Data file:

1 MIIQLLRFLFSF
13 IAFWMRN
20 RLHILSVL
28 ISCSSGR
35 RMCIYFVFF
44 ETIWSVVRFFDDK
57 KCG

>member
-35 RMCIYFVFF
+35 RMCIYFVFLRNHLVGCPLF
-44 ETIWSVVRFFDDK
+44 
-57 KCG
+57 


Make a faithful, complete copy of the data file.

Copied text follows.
1 MIIQLLRFLFSF
13 IAFWMRN
20 RLHILSVL
28 ISCSSGR
35 RMCIYFVFF
44 ETIWSVVRFFDDK
57 KCG

>member
-35 RMCIYFVFF
+35 RMCIYFVFLRNHLVGCPLF
-44 ETIWSVVRFFDDK
+44 
-57 KCG
+57 